You see, I belong to a subgroup of humanity who simply can’t not write. Every Tuesday I spend three hours with my critique group at the NSW Writers Centre in Rozelle, Sydney. The core of the group – four or five of us – are addicted to writing fiction. We just have to do it, just as some people have to sing, play tennis, or drive fast cars.
Perhaps I inherited this compulsion. My father wrote constantly – photo essays for Hertfordshire Countryside, articles on fingerprint techniques for The Police Review, textbooks on fraud investigation and police corruption. I suspect there were a few half-written novels among the typewriter tapping I remember from my childhood.
But it’s more than just raw compulsion. There are other motive forces behind my need to write. One is my fascination with the power of fiction, and the desire to master that power. George Orwell was the first novelist who showed me the force of fiction; his books shaped who I am today, and they shape how I write now. Through the years, others sculpted my intellect and sensibilities – Thomas Hardy, Jane Austen, Anthony Powell, Patrick White, Margaret Drabble … and on goes the parade of geniuses who have wielded the power of stories over me.
But I’m not a best seller – just a mere prawn in the curry of life (that’s a line I’m going to put into the mouth of one of my characters soon); my power to influence is tiny. But (and I know this might sound pathetic), I am almost moved to tears when even one person says, “I loved your book”, or “it was absolutely compelling”.
Here’s an example of job satisfaction: I gave an advance review copy of my latest novel to a friend. I forgot all about it until I got an email from him saying, “Oh no, Ralph died!” with a sad-face emoji. So what did I make of this? (a) He was reading the book – a triumph in itself because it’s harder than you might think to motivate people to read fiction, and (b) he was so affected by Ralph’s sudden death that he instantly emailed me. I walked around with a silly grin for the rest of the day.
There are different kinds of power: Writing fiction gives me the power to entertain, amuse, sadden, satisfy. But let’s get back to the power to shape ideas and beliefs. Despite their tortuous plots, all my novels have what I think of as a moral core: In one, I explore the precariousness of middle-class morality; another has the plight of the Armenians as a backdrop; and they all contain a strand dealing with the way men negotiate partnerships with strong women.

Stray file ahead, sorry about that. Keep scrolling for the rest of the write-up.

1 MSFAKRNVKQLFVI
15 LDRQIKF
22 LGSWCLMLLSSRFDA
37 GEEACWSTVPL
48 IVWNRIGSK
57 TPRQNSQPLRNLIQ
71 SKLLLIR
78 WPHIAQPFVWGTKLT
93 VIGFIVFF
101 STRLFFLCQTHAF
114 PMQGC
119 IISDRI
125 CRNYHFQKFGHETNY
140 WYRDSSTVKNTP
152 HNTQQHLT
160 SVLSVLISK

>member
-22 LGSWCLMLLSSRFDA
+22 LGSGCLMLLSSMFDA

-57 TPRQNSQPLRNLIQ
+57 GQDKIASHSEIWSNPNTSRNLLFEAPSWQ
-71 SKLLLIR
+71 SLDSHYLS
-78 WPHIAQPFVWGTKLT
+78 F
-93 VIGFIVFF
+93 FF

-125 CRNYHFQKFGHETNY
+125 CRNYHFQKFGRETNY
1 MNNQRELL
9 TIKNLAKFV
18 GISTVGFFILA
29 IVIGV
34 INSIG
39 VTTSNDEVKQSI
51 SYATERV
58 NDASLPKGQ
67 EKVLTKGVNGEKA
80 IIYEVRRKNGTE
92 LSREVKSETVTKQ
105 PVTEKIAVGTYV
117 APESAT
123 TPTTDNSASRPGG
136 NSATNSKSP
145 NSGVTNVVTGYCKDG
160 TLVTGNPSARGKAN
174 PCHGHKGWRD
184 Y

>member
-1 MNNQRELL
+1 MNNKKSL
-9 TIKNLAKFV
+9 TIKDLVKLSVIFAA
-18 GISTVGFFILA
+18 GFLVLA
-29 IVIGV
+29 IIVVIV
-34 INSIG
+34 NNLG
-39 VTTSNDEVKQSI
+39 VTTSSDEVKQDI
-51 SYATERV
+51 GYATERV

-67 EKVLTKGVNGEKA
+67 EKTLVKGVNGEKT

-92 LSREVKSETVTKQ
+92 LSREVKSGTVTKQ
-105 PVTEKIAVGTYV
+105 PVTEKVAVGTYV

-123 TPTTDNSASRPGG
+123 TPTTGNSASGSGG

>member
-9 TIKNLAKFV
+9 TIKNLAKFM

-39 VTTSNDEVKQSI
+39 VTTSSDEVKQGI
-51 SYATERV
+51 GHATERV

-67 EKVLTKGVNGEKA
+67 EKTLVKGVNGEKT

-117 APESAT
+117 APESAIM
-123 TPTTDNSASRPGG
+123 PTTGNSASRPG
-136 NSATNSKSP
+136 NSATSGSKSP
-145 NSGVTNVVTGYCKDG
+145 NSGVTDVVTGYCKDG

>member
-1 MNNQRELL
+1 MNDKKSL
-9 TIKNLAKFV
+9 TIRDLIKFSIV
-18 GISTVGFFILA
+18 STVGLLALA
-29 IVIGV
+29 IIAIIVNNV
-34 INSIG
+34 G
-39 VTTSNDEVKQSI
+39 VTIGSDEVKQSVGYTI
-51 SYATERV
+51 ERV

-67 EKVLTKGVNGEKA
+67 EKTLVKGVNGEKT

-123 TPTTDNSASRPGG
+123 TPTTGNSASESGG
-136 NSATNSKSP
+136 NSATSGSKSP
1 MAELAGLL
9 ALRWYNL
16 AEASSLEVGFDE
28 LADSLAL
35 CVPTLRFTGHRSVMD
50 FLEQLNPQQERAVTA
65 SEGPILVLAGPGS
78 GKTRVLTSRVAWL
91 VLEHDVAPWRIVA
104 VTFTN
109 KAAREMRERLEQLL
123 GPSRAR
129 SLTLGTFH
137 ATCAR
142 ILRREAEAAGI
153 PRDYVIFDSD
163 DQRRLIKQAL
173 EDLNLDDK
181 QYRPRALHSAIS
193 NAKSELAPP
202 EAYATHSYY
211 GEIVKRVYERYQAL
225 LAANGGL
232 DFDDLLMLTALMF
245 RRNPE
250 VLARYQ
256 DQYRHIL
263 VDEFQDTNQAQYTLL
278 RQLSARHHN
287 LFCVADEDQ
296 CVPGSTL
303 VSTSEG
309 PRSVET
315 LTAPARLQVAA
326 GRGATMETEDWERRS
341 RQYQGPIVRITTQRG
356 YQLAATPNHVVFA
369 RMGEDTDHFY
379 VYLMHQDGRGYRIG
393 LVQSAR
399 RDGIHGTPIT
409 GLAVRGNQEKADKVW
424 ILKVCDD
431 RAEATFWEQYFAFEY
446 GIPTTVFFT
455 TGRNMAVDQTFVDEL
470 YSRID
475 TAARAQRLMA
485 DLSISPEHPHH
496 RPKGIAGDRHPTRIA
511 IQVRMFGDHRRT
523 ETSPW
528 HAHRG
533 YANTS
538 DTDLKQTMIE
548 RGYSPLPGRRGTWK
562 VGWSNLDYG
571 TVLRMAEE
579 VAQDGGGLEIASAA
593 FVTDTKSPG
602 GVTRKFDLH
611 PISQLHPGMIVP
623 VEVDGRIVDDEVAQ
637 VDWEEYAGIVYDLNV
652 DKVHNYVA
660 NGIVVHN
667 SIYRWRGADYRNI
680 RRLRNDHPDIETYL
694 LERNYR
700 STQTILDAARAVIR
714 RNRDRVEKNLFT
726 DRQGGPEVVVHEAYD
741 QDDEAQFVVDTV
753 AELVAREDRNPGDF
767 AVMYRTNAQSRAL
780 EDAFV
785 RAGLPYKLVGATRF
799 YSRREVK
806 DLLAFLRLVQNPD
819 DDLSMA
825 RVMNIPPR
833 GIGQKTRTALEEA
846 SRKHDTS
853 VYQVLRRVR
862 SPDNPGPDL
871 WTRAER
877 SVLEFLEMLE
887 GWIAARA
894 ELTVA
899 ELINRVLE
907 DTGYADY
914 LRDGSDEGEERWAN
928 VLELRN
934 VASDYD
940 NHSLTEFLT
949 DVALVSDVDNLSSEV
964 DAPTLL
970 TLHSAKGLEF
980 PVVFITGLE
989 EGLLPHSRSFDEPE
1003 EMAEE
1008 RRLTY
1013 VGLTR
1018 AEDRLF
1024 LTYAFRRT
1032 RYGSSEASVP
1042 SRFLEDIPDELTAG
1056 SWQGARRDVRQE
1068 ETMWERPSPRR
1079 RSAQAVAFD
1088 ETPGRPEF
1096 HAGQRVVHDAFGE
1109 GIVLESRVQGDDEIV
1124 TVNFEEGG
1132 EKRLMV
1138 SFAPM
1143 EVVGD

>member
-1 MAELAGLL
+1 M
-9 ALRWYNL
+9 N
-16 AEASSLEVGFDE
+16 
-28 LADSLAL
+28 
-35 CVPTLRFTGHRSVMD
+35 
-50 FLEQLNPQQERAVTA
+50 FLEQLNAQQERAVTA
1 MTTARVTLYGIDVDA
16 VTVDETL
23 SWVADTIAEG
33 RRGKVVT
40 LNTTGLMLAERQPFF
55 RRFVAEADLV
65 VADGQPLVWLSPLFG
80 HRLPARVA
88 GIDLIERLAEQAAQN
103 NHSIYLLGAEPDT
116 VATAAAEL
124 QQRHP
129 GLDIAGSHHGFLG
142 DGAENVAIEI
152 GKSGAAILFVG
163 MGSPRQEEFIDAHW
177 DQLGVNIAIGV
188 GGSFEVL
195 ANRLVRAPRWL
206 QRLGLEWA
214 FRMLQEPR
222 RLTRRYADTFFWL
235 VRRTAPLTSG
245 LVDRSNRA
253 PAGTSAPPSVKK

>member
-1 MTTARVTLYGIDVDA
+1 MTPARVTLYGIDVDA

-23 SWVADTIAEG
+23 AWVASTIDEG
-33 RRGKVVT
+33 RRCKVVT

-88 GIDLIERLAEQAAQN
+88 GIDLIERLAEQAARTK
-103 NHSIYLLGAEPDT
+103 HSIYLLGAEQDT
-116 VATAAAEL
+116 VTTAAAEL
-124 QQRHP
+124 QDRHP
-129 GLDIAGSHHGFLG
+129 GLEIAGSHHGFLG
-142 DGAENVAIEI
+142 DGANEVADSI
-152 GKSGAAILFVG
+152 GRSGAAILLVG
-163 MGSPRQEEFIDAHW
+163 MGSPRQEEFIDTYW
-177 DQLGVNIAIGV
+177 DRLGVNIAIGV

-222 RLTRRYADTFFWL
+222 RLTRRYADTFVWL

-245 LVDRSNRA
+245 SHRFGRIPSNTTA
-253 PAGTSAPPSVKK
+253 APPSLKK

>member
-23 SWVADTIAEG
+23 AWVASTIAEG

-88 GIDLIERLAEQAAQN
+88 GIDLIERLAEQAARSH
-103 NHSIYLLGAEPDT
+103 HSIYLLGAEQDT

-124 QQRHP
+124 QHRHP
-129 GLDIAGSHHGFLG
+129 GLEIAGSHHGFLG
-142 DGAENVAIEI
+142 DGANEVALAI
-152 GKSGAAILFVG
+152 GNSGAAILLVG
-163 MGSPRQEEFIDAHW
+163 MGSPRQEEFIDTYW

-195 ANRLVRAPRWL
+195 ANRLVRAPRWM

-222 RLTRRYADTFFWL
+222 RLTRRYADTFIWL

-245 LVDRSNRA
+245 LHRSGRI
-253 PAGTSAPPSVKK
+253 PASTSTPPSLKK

Moral cores aside, writing fiction is, for me, a fascinating intellectual process. I’ll spare you the fine details, but suffice to say that juggling plot, setting, characters, and style is an intoxicating blend of creativity and technique. As an academic linguist, I hesitate to drift into metaphysics, but there are writing days when I enter what I call a ‘state of grace’ with the sentences flowing without obstacle. There are other days when it’s like shoving a barrow of shit uphill.
Let me finish with what might be the most important reason I write. The four novels and one novella I’ve written so far are best described as being on the more intellectual end of popular fiction. If you were to ask who I see as models, I might suggest people like Lucie Whitehouse and Philip Kerr. My books entertain, amuse, sadden, and satisfy. But for the last three years, I’ve been grappling with a dystopian novel called Patria Nullius that deals with a climate apocalypse. I started the novel because I felt so helpless for the future of my grandchildren. It has been a pig of a book to structure. I’ve chopped and chipped at it, turned it on its head, but I’ve vowed to get it finished in 2020. I’m writing it because it will give me the power to influence in an existentially crucial way – even to a tiny extent.
Like most writers I know, I have voluminous files of old drafts, abandoned chapters and even abandoned novels. It’s all part of learning the craft – knowing when to let go of something that just isn’t working.
Last year, I began writing a complicated dystopian novel. My writing critique group at the New South Wales Writers’ Centre (I couldn’t live without them) gave it a big thumbs down.
Undeterred, I brought it back a few weeks ago with a new beginning. Thumbs down again.
Another beginning. Another thumbs down.
But last week, with beginning #3, I got the seal of literary approval. The corpse has risen from the dead. It is walking. A twisted future world is under construction.